Bangkok (AsiaNews/Agencies) – Violence in Southern Thailand once again is targeting schools and teachers. Yesterday 13 schools were set on fire in Yala and Pattani provinces in a series of simultaneous attacks and later a bomb exploded in front of another school Narathiwat wounding a security guard.
There have been no claims of responsibility but authorities accuse Islamic rebels, who see the schools as representing the state and a way of integrating Muslim and Buddhist children.
In Narathiwat, on June 11 two Buddhist teachers were killed in front of their pupils; one of them had asked to be transferred, in fear of his life. Another teacher was killed during lunch break. Many schools remained closet for a week in protest while teachers appealed for greater protection. Many now carry guns for protection and a State course is teaching them how to shoot.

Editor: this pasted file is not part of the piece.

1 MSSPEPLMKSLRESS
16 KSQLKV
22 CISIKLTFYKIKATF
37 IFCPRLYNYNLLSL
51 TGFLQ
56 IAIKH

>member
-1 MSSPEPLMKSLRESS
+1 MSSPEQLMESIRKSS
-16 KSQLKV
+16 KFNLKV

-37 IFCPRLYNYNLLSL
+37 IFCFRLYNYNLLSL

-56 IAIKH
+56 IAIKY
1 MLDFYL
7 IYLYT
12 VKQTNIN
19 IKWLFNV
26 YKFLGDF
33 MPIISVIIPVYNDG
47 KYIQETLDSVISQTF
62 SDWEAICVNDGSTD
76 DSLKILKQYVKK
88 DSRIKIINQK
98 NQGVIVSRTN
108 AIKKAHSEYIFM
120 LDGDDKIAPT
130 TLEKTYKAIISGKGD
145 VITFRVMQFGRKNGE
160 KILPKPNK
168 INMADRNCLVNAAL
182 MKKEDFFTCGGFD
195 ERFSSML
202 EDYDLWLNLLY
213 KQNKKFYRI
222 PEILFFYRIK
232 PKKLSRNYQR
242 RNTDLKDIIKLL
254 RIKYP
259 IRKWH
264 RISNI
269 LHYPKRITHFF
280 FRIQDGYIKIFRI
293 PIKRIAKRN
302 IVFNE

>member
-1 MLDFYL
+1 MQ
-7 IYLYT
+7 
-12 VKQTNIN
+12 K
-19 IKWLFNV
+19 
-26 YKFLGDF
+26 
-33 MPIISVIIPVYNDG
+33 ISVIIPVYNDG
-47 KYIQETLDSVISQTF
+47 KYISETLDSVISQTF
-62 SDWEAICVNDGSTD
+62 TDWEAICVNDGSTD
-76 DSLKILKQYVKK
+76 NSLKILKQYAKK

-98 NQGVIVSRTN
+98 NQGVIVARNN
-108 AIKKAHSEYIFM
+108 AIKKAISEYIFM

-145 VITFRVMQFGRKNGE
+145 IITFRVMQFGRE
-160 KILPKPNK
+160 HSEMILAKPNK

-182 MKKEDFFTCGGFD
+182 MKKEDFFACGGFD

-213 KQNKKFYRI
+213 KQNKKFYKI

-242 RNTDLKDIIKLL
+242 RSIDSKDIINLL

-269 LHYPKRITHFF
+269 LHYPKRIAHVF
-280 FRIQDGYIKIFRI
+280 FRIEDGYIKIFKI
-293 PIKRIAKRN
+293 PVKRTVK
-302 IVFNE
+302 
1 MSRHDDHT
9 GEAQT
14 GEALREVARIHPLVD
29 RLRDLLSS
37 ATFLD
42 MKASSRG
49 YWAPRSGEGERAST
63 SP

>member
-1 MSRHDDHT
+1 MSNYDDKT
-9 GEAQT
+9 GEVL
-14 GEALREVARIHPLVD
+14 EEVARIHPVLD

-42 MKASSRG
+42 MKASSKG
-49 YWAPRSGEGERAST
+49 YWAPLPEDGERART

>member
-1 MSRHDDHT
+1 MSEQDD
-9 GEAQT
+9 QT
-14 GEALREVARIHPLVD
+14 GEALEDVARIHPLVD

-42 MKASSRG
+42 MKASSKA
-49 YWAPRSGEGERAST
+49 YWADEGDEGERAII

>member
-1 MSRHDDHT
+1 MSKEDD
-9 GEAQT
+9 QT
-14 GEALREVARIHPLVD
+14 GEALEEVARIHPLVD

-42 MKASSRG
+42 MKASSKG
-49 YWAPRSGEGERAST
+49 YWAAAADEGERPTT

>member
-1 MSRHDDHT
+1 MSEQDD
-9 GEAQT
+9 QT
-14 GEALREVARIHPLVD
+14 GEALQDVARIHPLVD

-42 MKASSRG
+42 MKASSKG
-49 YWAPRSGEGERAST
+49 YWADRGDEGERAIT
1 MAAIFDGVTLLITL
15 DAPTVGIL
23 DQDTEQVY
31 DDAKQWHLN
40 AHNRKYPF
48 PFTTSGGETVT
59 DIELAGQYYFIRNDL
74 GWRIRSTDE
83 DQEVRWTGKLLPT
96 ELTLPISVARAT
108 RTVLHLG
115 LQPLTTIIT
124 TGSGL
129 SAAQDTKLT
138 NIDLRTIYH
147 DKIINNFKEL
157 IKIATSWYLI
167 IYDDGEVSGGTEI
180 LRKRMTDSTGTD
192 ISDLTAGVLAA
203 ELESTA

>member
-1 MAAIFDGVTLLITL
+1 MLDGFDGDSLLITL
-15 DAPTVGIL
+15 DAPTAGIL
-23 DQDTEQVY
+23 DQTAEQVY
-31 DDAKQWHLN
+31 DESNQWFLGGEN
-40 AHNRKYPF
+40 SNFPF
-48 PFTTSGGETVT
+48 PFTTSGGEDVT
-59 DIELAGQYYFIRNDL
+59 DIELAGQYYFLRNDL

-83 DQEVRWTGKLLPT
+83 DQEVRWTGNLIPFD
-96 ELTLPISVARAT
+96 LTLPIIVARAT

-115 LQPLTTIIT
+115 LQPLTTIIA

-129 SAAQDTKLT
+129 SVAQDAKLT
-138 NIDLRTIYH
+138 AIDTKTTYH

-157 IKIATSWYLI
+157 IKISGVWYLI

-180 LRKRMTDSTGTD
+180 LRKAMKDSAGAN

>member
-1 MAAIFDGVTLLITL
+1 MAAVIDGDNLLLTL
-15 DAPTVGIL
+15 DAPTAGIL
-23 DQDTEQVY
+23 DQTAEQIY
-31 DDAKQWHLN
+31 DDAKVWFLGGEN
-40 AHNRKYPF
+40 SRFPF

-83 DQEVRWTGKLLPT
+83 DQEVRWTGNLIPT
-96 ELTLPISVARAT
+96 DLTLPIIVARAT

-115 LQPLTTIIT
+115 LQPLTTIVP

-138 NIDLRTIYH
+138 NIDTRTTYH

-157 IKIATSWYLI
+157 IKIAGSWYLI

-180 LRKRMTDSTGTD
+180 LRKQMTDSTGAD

June 12 in Yala an Islamic religion teacher was killed. A day later 200 Islamic youth marched with their faces covered in protest in front of a Mosque urging the authorities to find the assassins.
According to official data, since 2004, over 200 schools have been burned and 77 teachers killed both Muslim and Buddhist. In the Southern provinces of Yala, Pattani and Narathiwat, ex Muslim sultanates, the violence has increased in recent months and attacks have become daily occurrences. The army – present with over 30,000 ground troops – and the police are unable to control the situation and urge Buddhists to avoid specific areas. The rebels want independence from, Bangkok. Islamists and human rights groups accuse the security forces of summary executions and violence against the Muslim population. Yesterday in three separate attacks three Buddhists were killed and 8 soldiers injured. Since the unrest began over 2, 200 people have been killed.
Analysts forecast that sooner or later the rebels will target tourists in the North, in areas such as Phuket, Koh Samui or Bangkok. Tourism is an essential resource for the country. (PB)